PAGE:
Kevin Harvick may have just pulled the pin on the Silly Season grenade.
It used to be late summer and fall when the rumor mill would heat up with stories of defections, sponsor swaps, or new teams entering the fray for the coming year. Nowadays, it usually begins just about the time the first Gatorade 150-mile qualifying race is completed in Daytona – but this year has been a bit of a throwback, as it’s once again taken until the heat of mid-July before those dominoes really started to topple. The first of the big ones came on Tuesday, when word came Harvick has asked to be released from the final year of his contract with Richard Childress Racing – a move expected to trigger a switch to Stewart-Haas Racing, choosing to pair with former Nationwide Series employee Tony Stewart for 2010 and beyond.
Should it happen, the move is a curious one, and begs a very legitimate question.
Harvick has been behind the wheel of the No. 29 RCR Chevrolets since 2001, following the death of Dale Earnhardt Sr. on the final lap of the Daytona 500. With Harvick sliding into the seat vacated by a hero to millions, it took only three weeks for him to take the Goodwrench team back to victory lane with a photo finish over Jeff Gordon at Atlanta – one that was an eerie mirror image of Earnhardt’s win at the same race one year earlier. Harvick’s win, while surprising, was some much-needed medicine for a team and nation of fans who were left crushed by the sudden departure of a man once thought invincible. The car may have been a white No. 29, but there was still black paint that remained underneath.
A second win at the inaugural Chicagoland Speedway followed a few months later, as did a memorable quote from the late Bobby Hamilton, who declared after a run-in with Harvick at Martinsville, “You have a guy who thinks he’s Dale Earnhardt because he’s in Earnhardt’s car. But he isn’t a pimple on Dale Earnhardt’s butt.”
And so it has been from that point on that the Bakersfield, Calif. driver has developed into his own man, a bit of a polarizing figure in Sprint Cup racing. Whether it was stomping across Greg Biffle‘s car to grab a handful of firesuit following a run-in during a Nationwide Series race, or doing the same across the hood of Ricky Rudd’s Wood Brothers Ford at Richmond in 2003, his hot-headed antics have been celebrated by some while derided and cited by his detractors. Often given to smarmy interviews or curt responses, Harvick’s quips make Kyle Busch’s interviews look thoughtful and introspective in comparison. Yet while he has never missed the opportunity to laugh or smile at his own joke or comment, the man’s skills outside of the car have always seemed to rival those behind the wheel. The fact that his car owner Richard Childress was a former driver who decided to focus on an ownership role allowed more than a couple of parallels to be drawn between the two, particularly with the success in recent years of Harvick’s self-owned Nationwide and Truck series operations.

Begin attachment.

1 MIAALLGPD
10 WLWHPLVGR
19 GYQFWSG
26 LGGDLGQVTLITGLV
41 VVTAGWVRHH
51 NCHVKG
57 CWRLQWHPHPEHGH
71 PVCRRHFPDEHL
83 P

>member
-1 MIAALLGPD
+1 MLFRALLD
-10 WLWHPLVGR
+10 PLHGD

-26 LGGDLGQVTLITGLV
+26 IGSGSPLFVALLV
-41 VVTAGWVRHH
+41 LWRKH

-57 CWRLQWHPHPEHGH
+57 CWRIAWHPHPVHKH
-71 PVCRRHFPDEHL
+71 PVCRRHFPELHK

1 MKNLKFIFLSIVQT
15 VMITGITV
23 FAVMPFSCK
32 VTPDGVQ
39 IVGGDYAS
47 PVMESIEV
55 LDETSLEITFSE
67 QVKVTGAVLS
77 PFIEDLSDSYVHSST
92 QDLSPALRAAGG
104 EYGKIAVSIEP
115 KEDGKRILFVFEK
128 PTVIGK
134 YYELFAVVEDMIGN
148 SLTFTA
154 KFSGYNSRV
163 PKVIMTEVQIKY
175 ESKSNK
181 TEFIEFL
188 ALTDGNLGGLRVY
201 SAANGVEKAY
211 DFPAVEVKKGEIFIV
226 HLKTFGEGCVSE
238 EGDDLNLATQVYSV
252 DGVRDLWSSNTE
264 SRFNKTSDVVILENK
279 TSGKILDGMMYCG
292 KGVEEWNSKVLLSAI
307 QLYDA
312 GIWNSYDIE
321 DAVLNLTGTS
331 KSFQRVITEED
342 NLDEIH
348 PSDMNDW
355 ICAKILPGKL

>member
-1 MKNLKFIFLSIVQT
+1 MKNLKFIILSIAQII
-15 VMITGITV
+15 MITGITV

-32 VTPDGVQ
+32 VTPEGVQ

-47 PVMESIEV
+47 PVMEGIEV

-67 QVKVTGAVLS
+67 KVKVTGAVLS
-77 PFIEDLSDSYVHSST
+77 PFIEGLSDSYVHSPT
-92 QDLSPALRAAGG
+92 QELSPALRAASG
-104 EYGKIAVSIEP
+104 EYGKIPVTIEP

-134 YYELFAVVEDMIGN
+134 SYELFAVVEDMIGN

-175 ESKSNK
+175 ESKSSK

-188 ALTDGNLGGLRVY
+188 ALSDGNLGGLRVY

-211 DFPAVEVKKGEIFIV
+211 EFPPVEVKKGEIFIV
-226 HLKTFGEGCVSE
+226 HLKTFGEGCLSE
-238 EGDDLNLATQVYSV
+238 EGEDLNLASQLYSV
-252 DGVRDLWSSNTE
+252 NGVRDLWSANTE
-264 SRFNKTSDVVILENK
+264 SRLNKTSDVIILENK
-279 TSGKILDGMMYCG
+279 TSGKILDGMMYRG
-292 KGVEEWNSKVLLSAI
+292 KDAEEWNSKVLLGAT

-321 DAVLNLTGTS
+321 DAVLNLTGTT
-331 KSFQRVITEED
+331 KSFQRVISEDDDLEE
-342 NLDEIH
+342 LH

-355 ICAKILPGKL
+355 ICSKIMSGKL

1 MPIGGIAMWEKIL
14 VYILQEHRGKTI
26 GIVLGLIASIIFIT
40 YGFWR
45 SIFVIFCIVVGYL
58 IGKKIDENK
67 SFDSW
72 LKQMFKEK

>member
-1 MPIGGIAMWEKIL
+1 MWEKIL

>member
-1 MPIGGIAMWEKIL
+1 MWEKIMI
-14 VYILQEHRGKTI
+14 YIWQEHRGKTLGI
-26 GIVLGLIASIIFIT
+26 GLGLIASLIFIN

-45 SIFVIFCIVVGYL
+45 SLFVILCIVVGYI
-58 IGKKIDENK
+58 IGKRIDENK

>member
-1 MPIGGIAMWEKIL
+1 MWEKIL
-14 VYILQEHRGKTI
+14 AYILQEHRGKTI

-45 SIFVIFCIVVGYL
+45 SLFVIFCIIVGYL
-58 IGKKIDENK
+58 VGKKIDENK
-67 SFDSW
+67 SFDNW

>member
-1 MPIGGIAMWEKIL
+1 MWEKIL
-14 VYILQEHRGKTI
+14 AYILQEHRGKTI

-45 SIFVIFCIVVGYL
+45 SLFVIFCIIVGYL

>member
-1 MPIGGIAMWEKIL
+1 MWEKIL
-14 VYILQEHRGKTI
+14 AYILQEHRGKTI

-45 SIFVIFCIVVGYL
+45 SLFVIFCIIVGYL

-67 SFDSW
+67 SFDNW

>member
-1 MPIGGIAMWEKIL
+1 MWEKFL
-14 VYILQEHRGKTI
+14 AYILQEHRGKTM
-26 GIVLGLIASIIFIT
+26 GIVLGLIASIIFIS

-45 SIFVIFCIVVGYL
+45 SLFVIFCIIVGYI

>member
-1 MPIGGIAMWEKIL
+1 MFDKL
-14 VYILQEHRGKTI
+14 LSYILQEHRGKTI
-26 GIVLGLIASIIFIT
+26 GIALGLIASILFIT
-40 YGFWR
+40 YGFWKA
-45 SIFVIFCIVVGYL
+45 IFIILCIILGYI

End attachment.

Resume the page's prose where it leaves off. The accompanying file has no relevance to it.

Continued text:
With wife DeLana in matching firesuit by his side, one of Sprint Cup’s most visible couples has established Kevin Harvick Incorporated as one of the top teams in the Truck Series in particular, capturing 21 wins to date and a title in 2007 with Ron Hornaday Jr. Currently, Hornaday leads the standings once again and is a prime candidate to leave Homestead with his second title in just three years. Meanwhile, driving in the Nationwide Series, Harvick won his first race as an owner/driver at Bristol in March, and in the past he’s tallied up a total of four wins – including two Daytona 300 victories – with Tony Stewart at the controls of his No. 33 Chevrolets. So, while contemplating retirement at age 33 would be almost unfathomable at this stage in the game, Harvick has clearly positioned himself in the best possible situation for a life after racing – or to become an owner/driver as competitive as Stewart has done is such a short period of time after he bought into the Gene Haas-owned racing team a little less than one year ago.
During his tenure at RCR, Harvick has always been known as a steady and solid driver, collecting 11 career wins to go along with three top-five points finishes. While never a serious contender for the Sprint Cup, he has succeeded in winning NASCAR’s two biggest races, the Brickyard 400 in 2003 and the controversial last-lap fracas of the 2007 Daytona 500. His best season was 2006, where he won five times that year and finished fourth in the final standings. Clearly, while RCR may not be at the forefront of championship contention and be as consistent a race winner as it was during the Wrangler days – or even as they have been in the Nationwide ranks – RCR is still among the elite Chevrolet teams in NASCAR and has as impressive and solid a driver lineup as any team in the garage. Just last year, all three of their full-time teams made the 12-man Chase for the Championship – Harvick’s No. 29 listed among them.
With that being said, why move from arguably one of the flagship Chevrolet teams to be the third driver at your buddy’s race team? Despite SHR’s surprising success, it’s a move that comes with plenty of question marks should Harvick choose to move from RCR’s main squeeze to being the third man on the totem pole somewhere else.